A decade ago, when Barack Obama won the Democratic Party’s nomination for president, the backlash against people of color assuming higher political office ramped up, with Obama’s skin tone and ethnic background provoking an irrational hatred among extremist conservatives. Trump was part of that group with his unrelenting “birther” allegations claiming that Obama was born outside the U.S. Today, the Republican Party is seeing the natural outcome of its constant flirtation with racist policies, all the way from the Nazi-sympathizing Republican House nominee Steve West in Missouri to the white supremacist in the White House.

Sadly, as Allison implied, the Democratic Party isn’t living up to expectations either. It resists fully embracing the progressive women of color running this November, even as it has long relied on nonwhite voters to faithfully and uncritically back the party. Subsequently, candidates like Ocasio-Cortez and others have found new ways to win elections, relying on clearly defined progressive policy positions and working hard to increase voter turnout through grassroots efforts. Allison put it this way: “They’re creating a new path to being at the table, winning their primaries, and ultimately having a good shot of getting into office in November.”

“Something’s happening that’s coming up from underground,” concluded Allison about the groundswell of support for female candidates of color. “For generations, women of color have been part of expanding democracy, fighting for civil and human rights.” Indeed, since the nation’s founding, women of color have had the least political representation—with 90 percent of elected positions at all levels of government being white and mostly male. The importance of incumbency—holding office makes you more likely to win re-election and stay in office—keeps that political power concentrated in the same hands year after year.

But in a few decades, women of color will outnumber white women in America, and Allison is hopeful that the recent wave of primary successes is just the beginning. “Running for office is the latest iteration of insisting that we have the representation, people power, and a social, economic and racial justice agenda that can transform our country,” she said.

By Sonali Kolhatkar/truthdig

Posted by The NON-Conformist

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Aretha Franklin, the undisputed Queen of Soul, dies at age 76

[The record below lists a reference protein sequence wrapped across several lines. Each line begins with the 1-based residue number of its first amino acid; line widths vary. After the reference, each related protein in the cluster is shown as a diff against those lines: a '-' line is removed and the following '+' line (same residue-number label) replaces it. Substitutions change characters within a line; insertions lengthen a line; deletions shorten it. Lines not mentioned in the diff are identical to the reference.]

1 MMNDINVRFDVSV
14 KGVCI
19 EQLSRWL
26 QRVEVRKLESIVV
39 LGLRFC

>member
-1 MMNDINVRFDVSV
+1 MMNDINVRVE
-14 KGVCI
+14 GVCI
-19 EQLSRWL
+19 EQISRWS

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Aretha Franklin — the first woman to be inducted into the Rock & Roll Hall of Fame and known as the “Queen of Soul” for powerful anthems like “Respect” and “Chain of Fools” — died Thursday morning at her home in Detroit. She was 76.

Image result for aretha franklin

Image: E! News

http://www.youtube.com/watch?v=EHR1bJFQsMk

Born March 25, 1942, in Memphis, Tennessee, to C.L. Franklin, the most prominent black Baptist preacher in America during the mid-20th century, and a gospel singer, Aretha Louise Franklin began performing in front of her father’s congregation at New Bethel Baptist Church in Detroit, which she considered her hometown. She became a star on gospel caravan tours with her father, known as “The Million Dollar Voice,” who became her manager when she was 14.

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Black women candidates feel slighted by Democrats

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An illustration of a donkey blindfolded

Illustration: Rebecca Zisser/Axios

There are at least 43 Democratic black women running as challengers for U.S. House seats, but only one — Lauren Underwood of Illinois — has the backing of the national campaign organization.

Why it matters: Black women are a powerful voting bloc for the Democratic Party as they work to capture the House and Senate. In 2016, 94% of black women voted for Clinton over Trump. In Alabama’s special election, they helped Doug Jones win — 98% of them voted for him, compared to just 34% of white women. Now they’re running for office in overwhelming numbers, but some feel the party isn’t investing in them.

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The big picture: Right now, there are only 19 black women serving in Congress. Only 67 women of color overall have been members of Congress since 1964.

Be smart: The conversation about the party’s support of the black community — both as voters and candidates — is not going away any time soon. Just look at Cynthia Nixon’s gubernatorial campaign in New York, where she’s getting headlines like “Cynthia Nixon’s Political Run Should Be Taken Seriously Because She Takes Black Voters Seriously.”

Black women running say their enthusiasm isn’t matched by groups like the Democratic National Committee and the Democratic Congressional Campaign Committee. Even the Congressional Black Caucus is backing Michael Capuano, the Democratic incumbent in Massachusetts’ 7th district, over his challenger Ayanna Pressley, who’s a black woman.